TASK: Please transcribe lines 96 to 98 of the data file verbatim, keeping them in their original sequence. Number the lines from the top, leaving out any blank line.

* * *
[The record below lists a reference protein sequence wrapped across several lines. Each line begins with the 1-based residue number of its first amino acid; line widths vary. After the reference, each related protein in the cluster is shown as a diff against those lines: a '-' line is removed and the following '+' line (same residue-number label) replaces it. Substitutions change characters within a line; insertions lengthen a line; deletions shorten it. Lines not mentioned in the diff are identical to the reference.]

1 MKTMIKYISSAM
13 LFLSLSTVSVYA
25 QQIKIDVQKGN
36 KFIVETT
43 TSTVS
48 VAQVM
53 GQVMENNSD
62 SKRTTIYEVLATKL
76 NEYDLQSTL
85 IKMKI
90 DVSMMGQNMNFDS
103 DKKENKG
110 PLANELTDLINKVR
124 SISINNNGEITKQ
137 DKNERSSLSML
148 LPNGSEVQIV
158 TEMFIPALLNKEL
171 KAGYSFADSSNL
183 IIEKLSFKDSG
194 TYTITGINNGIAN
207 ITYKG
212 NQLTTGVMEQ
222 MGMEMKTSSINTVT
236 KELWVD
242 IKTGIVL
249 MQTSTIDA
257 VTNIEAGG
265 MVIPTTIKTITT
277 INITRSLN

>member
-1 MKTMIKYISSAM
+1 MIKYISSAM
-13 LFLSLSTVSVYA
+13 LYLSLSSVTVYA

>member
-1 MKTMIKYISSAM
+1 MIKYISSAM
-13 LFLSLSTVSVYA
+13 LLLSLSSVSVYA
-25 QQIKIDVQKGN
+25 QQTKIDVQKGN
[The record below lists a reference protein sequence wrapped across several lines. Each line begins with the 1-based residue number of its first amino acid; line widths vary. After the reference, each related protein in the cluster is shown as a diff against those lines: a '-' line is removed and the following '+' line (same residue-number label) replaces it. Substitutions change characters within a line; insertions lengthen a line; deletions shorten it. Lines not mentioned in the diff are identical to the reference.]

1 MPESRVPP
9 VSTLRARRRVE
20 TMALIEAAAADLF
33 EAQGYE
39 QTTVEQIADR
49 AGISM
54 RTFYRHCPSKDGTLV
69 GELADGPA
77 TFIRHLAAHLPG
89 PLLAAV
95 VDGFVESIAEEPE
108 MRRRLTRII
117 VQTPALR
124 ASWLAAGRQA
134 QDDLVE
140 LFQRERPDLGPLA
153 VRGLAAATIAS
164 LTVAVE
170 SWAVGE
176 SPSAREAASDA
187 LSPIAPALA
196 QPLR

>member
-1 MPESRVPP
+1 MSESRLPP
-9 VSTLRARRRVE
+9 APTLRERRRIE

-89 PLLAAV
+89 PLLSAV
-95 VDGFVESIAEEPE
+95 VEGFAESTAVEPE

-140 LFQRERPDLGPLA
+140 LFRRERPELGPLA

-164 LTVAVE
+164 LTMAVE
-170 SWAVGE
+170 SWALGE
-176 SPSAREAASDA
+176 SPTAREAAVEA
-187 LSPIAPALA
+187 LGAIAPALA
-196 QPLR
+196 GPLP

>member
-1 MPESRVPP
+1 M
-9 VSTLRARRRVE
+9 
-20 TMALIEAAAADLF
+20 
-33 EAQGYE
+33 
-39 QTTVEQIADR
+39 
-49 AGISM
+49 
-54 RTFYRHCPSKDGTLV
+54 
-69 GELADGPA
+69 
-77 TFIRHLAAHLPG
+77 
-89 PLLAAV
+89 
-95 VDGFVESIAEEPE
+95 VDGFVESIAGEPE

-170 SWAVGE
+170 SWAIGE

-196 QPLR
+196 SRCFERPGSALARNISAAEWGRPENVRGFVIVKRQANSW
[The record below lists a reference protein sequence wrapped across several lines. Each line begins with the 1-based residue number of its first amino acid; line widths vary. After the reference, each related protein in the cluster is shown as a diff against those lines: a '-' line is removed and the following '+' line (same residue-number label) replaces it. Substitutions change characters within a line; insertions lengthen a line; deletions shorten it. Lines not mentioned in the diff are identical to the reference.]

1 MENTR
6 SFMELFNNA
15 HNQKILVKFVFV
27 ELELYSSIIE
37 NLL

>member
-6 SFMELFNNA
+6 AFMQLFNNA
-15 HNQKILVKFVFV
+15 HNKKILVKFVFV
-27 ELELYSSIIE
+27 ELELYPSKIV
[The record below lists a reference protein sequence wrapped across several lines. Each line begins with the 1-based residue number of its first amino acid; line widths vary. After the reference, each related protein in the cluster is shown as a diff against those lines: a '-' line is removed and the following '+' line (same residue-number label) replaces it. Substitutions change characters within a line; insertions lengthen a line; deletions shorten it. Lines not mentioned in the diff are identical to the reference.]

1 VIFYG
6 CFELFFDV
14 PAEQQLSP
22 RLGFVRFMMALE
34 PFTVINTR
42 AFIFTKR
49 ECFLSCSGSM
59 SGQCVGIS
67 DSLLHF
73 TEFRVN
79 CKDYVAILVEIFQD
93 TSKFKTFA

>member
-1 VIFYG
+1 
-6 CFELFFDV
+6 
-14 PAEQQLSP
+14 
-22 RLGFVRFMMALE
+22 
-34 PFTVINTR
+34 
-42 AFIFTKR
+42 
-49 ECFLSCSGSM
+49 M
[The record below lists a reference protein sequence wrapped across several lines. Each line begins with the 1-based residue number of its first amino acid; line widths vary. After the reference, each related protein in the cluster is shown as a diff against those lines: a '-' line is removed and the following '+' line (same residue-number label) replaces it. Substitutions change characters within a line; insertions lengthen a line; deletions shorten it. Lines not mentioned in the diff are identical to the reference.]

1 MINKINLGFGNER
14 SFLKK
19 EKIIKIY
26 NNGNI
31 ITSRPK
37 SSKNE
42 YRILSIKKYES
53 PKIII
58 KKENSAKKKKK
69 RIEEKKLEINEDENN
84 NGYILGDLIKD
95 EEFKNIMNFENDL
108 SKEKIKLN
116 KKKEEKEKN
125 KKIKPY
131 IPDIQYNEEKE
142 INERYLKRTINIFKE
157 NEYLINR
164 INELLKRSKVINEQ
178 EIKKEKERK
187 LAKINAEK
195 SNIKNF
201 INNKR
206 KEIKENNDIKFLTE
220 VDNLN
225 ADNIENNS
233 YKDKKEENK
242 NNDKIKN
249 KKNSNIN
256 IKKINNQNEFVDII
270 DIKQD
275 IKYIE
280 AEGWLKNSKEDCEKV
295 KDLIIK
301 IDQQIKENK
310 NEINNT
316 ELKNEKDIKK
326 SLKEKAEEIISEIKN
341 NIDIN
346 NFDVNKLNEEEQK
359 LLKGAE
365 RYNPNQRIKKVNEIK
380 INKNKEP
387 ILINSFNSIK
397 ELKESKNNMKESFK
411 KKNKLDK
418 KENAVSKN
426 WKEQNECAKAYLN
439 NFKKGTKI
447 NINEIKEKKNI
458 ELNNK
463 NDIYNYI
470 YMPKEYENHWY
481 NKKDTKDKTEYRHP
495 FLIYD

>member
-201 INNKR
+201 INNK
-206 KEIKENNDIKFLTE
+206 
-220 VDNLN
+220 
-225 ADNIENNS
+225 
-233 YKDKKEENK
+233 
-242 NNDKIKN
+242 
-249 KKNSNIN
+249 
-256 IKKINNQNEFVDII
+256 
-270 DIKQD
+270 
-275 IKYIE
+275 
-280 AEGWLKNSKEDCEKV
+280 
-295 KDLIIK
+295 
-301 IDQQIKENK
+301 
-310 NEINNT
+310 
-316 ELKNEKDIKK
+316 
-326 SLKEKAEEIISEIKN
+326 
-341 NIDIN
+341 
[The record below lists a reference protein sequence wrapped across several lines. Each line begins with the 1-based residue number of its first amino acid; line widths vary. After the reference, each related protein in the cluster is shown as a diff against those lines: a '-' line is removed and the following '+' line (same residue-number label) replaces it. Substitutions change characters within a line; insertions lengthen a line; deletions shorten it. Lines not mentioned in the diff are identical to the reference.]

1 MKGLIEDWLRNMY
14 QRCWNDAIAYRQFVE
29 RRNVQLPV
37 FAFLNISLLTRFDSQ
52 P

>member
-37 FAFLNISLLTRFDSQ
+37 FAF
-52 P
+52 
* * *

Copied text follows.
-39 QTTVEQIADR
+39 
-49 AGISM